Show Me Your (Creative) Briefs

November 2018

Creative briefs are only as good as the effort put in. When kicking off a branding project, a creative brief is extremely valuable. Within this brief, the scope of work for a branding project should be tailored based on the goals and expectations of each client. According to Mollie Rosen, EVP Agency Relations and Membership at the American Association of Advertising Agencies, highlighted that "a well-written brief is at the crux of great creative output." 

“When it comes to marketing strategy and creative execution, the output is only as good as the input, so you need the right people in the room making sure you’ve asked the right questions early enough upstream to help set up for success downstream.”

Take this example: you as a client are looking for a chef and get in touch with the famous Jacque Pepin. There's several creative (culinary) briefs that you, as a client, can send his way.

1. "Cook us a dinner." 

There's very little parameters or direction here. Without the specifications, he'll have to come up with a concept himself.

2. "Cook us a dinner with duck, potatoes, and vegetables."

Although we've narrowed the scope with specific foods, there's still no direction provided.

3. "My in-laws are coming in to town for a last minute anniversary weekend, and I don't have the time to cook." 

Here, we find a problem that needs to be solved. With an obstacle of insufficient time, Jacque will be required to come up with the dinner concept himself but now there's a clearer problem that he'll need to solve.

4. "We have to be mindful of gluten allergies and vegan options to the meal. We'd like a mix of meat heavy (steak) and vegetable only options (squashes and root vegetables that are in-season)."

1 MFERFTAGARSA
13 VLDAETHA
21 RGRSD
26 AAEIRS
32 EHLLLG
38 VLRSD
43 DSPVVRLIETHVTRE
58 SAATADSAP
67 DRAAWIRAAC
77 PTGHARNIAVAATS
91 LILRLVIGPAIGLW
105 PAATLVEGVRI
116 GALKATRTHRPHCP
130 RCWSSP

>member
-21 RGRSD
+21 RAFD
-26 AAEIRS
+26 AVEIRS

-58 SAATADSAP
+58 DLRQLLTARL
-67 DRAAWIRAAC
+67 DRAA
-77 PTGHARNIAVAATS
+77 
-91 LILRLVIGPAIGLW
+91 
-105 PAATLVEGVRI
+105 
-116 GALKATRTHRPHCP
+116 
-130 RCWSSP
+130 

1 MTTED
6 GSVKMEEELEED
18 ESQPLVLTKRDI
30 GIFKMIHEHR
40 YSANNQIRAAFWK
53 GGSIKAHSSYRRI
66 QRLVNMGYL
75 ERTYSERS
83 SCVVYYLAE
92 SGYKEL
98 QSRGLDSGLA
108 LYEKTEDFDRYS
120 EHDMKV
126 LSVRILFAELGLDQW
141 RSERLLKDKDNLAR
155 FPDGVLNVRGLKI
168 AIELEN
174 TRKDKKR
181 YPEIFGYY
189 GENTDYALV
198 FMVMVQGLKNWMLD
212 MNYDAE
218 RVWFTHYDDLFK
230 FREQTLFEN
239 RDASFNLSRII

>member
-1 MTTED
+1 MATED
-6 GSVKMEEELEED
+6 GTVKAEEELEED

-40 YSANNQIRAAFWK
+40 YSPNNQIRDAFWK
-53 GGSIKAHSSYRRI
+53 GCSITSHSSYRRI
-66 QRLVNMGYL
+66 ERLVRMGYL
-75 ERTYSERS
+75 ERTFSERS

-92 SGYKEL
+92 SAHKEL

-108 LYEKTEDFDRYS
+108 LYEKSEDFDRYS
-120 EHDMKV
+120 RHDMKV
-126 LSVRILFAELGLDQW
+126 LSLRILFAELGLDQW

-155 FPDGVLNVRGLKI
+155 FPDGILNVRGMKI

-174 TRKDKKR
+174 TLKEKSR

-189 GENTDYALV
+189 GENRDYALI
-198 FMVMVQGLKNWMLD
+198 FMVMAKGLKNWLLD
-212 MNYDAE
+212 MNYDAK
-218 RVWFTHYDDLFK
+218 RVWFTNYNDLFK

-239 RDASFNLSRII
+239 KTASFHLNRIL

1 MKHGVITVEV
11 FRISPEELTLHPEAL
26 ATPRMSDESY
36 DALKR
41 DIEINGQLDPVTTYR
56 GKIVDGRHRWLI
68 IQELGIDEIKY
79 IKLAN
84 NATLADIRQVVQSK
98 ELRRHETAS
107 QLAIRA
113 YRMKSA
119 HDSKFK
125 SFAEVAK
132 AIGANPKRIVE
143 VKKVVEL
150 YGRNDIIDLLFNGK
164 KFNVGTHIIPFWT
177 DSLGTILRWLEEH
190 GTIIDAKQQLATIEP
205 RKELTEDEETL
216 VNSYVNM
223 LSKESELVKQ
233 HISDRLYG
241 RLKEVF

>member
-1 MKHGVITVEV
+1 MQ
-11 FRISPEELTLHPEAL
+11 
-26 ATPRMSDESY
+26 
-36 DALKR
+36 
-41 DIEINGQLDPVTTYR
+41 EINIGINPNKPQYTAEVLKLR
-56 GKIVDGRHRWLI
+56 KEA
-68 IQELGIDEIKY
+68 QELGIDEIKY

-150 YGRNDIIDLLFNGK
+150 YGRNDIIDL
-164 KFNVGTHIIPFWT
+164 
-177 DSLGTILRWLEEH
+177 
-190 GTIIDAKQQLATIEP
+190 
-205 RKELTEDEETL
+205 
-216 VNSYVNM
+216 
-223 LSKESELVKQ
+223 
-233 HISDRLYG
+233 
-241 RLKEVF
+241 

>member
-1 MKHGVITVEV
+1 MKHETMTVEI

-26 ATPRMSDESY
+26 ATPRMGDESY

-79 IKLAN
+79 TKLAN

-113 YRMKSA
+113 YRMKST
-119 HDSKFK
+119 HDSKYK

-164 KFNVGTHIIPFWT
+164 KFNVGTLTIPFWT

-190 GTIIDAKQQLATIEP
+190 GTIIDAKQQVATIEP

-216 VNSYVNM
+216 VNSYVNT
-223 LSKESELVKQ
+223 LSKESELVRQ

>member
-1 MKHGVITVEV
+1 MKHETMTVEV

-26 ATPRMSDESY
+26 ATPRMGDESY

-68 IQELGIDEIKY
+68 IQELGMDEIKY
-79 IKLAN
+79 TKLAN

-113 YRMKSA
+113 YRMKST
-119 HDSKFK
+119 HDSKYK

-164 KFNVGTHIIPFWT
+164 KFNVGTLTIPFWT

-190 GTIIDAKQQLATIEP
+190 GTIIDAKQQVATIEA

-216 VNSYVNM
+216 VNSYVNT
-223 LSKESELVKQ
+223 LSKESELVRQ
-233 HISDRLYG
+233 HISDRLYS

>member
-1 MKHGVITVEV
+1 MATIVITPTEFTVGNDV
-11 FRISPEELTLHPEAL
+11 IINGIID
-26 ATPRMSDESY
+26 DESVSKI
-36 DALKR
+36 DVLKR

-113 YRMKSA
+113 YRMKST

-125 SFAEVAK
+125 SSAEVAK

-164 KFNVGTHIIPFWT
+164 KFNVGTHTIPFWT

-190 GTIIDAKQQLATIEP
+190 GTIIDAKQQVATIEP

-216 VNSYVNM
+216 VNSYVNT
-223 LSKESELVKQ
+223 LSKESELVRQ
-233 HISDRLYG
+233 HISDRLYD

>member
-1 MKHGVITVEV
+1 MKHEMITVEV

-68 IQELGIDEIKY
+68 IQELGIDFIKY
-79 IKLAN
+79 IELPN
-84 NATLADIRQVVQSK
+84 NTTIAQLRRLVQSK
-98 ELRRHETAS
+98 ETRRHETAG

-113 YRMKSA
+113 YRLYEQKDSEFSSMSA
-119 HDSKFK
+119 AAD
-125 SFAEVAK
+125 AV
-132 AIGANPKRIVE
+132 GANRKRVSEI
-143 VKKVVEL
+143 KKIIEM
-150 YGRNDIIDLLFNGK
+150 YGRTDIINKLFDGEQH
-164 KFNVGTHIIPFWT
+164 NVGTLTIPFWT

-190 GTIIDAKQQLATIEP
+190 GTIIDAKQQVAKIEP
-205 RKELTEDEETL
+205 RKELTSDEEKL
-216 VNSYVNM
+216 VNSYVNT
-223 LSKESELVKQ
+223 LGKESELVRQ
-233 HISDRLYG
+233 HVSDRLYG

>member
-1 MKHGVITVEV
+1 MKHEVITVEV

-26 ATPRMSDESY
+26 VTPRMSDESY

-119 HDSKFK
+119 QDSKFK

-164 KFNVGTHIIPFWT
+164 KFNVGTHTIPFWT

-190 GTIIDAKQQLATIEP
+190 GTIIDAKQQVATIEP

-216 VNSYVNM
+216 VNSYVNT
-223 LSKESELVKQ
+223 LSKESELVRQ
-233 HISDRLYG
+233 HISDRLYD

Jacque how has direction but he's limiting creatively in what dishes he can cook.

5. "Create a meal that celebrates the love and romance of a 30-year marriage that is carried through their family's lineage." 

There's now a theme and goal of creating an ambiance for this last-minute anniversary dinner. Jacque has the creative direction with a goal in mind but has the freedom to choose what types of dishes he creates.


Internally, a creative brief provides the baseline for the entire creative team to be on the same page. In order to maximize the efficiency in your brief, here's your checklist for the top items that need to be included.

Uber's Rebrand

Photo Credit: Tech Links Daily

In Uber's recent rebrand (poignant for some), one can imagine how their creative brief read. Women@Forbes Contributor, Emily Fields Joffrion writes in her open letter to Uber's CMO, Rebecca Messina: 

"If the goal of the creative brief was to make Uber’s logo less masculine and more approachable and inclusive to a global audience, why not choose one of them to tell the story of their work and gain the recognition and notoriety that is almost always reserved for men? By choosing spokespeople who don’t represent the audience you are trying to include, you automatically bring into question the authenticity of the project and the intent. It feels like "femwashing."

So when it comes time to drafting your creative brief, take your time in making it clear, concise and insightful. Don't have your end goal become a thesis paper filled with paragraphs and monotonous filler text. Maximize the efficiency within the document. If your reader doesn't leave with a clear understanding of the value prop, target audience, and call-to-action, then it's time to revisit, and reintroducse the creativity back into your brief.

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